One more thing - your baby needs you. My mother attempted suicide and failed, and i am very glad i had my childhood with her. She was very sick and not able to do things the other mothers did, but i thought i had the best mother because she read to me so much. I grew up loving books, and became an English teacher. She gave me what she could, and it set me on my way in life.


      PS - You can reach my email through HP. I don't want to post it here. You can do that through my profile page.

    • profile image


      4 years ago

      Hi grace,

      Your post is very inspiring. I am a sufferer of pelvic pain and finds it very difficult to cope esp when my condition occur because of childbirth and my child is only 3 months old at present. There are alot of things i cannot do due to my pain-i need to be on a wheelchair currently and am really sad as i do not know how the future will be like...i have thoughts of ending everything recently as i do not know how can i go thru life with pain and a young baby at this you have an email address for me to talk to u on how you cope? Everyone i know around me are healthy, happy parents having lots of fun with their babies

    • graceomalley profile imageAUTHOR


      5 years ago

      DIYmommy - Very unfortunately, chronic pain is becoming very common. The fact that you are educating yourself is GREAT - empathy from others goes a long way for the chronic pain experiencer.

    • DIYmommy profile image


      5 years ago

      Though I have never battled with chronic pain myself, I recently read a book written by someone who has. It was written by my neighbor. After an accident years ago, her fragile body has been through surgery after surgery. Since the beginning of this year, she has been through two separate surgeries, requiring the placement of pins in both sides of her hip. It's hard to see her go through what she has gone through. I recently made her a meal, and I've been visiting her frequently in an attempt to help her while she recovers (although, with chronic pain, it never seems like she will actually completely recover...) Your hub, combined with her book, has really shed light on a problem that at least appears to becoming very widespread. Thanks for the insightful hub and I wish you the very best!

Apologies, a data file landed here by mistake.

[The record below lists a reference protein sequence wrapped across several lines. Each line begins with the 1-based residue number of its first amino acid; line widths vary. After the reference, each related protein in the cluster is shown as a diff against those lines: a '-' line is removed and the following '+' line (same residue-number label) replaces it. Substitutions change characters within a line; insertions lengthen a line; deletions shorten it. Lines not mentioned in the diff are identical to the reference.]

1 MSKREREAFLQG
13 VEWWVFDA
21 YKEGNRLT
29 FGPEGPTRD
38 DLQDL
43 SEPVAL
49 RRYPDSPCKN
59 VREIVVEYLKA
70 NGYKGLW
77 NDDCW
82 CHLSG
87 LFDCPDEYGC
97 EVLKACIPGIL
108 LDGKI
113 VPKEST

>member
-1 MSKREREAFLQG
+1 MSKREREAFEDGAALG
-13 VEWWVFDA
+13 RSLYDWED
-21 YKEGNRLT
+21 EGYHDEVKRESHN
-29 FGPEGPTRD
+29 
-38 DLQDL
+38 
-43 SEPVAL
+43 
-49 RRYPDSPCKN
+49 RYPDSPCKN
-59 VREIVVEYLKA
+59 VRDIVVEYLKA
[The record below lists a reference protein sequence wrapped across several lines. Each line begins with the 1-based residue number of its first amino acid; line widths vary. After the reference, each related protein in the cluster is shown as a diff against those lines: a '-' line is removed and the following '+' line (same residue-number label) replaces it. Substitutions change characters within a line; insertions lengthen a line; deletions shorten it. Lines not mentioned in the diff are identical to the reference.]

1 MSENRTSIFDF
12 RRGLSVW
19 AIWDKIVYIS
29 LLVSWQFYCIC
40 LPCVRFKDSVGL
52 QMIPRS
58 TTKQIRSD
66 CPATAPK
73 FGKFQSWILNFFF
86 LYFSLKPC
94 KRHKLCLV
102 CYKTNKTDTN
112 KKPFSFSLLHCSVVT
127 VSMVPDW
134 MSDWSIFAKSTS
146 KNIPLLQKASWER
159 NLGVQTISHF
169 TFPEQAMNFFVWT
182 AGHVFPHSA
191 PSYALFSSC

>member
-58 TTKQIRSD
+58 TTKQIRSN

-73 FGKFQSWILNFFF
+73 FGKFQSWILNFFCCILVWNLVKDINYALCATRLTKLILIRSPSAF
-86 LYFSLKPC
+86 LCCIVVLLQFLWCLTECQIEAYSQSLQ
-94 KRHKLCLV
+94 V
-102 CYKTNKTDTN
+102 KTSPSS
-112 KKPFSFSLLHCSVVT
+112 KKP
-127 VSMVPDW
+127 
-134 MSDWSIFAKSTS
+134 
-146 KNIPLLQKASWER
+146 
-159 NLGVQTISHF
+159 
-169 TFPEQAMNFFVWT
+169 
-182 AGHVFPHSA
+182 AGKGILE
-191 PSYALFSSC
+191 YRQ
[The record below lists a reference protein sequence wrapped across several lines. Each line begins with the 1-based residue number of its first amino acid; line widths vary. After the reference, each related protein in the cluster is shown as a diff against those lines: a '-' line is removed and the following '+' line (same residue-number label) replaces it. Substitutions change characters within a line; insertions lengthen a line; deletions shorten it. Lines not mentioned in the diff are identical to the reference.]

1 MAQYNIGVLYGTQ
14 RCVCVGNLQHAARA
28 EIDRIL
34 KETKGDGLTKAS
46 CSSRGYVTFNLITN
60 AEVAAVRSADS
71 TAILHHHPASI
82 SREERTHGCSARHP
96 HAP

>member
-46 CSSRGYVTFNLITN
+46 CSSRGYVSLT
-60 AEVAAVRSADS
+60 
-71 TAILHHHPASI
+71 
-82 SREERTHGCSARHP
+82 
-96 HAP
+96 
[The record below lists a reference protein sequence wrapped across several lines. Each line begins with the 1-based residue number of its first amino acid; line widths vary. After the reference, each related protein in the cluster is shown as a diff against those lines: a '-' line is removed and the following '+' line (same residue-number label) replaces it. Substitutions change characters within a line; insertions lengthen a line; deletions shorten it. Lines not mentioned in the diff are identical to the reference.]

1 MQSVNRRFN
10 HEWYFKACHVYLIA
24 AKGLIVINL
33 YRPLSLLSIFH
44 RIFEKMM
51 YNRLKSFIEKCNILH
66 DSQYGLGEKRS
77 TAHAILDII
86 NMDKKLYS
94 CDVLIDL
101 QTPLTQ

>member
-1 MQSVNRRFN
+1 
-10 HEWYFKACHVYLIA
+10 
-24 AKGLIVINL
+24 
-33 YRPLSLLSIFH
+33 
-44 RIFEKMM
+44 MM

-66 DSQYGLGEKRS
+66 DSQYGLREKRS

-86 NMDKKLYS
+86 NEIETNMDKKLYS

• graceomalley profile imageAUTHOR


      6 years ago

      Visionandfocus - thank you for the link! I will have to check out your hub.

    • visionandfocus profile image


      6 years ago from North York, Canada

      Excellent hub! I'm linking to it from mine on chronic pain--what you need to know and have never been told.

      Voted up and awesome, beautiful and useful!

    • graceomalley profile imageAUTHOR


      6 years ago

      nancynurse - Lots of us push ourselves too hard - giving it up is hard! Some friendships that were based on being active, or on certain activities, disappeared for me. Over the past few years i've ended up friends with a number of other people with chronic health issues. I guess we "get' each other. I had a bad pain episode one day during the writing group that meets in my home - I stretched out on the couch with my heating pad, and said to please continue the meeting, i would like to listen even if unable to talk. I think they were comfortable because they all have serious health issues of their own - they know what it is like to suddenly have a bad episode, but also they know that life goes on.